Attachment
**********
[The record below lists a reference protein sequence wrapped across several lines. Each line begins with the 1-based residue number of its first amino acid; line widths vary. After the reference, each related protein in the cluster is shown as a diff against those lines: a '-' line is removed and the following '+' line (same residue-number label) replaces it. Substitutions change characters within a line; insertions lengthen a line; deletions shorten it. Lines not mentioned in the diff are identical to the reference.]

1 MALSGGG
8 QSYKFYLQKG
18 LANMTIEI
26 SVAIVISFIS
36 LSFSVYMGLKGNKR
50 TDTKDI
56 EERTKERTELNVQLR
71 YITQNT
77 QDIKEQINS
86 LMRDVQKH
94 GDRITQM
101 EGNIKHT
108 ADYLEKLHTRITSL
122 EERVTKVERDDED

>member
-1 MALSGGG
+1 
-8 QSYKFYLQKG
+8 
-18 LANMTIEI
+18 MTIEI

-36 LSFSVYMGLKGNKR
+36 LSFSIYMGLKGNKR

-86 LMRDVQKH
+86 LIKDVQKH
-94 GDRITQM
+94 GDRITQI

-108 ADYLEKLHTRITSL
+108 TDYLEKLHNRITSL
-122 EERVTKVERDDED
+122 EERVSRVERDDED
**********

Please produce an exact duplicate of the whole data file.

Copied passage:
[The record below lists a reference protein sequence wrapped across several lines. Each line begins with the 1-based residue number of its first amino acid; line widths vary. After the reference, each related protein in the cluster is shown as a diff against those lines: a '-' line is removed and the following '+' line (same residue-number label) replaces it. Substitutions change characters within a line; insertions lengthen a line; deletions shorten it. Lines not mentioned in the diff are identical to the reference.]

1 MALSGGG
8 QSYKFYLQKG
18 LANMTIEI
26 SVAIVISFIS
36 LSFSVYMGLKGNKR
50 TDTKDI
56 EERTKERTELNVQLR
71 YITQNT
77 QDIKEQINS
86 LMRDVQKH
94 GDRITQM
101 EGNIKHT
108 ADYLEKLHTRITSL
122 EERVTKVERDDED

>member
-1 MALSGGG
+1 
-8 QSYKFYLQKG
+8 
-18 LANMTIEI
+18 MTIEI

-36 LSFSVYMGLKGNKR
+36 LSFSIYMGLKGNKR

-86 LMRDVQKH
+86 LIKDVQKH
-94 GDRITQM
+94 GDRITQI

-108 ADYLEKLHTRITSL
+108 TDYLEKLHNRITSL
-122 EERVTKVERDDED
+122 EERVSRVERDDED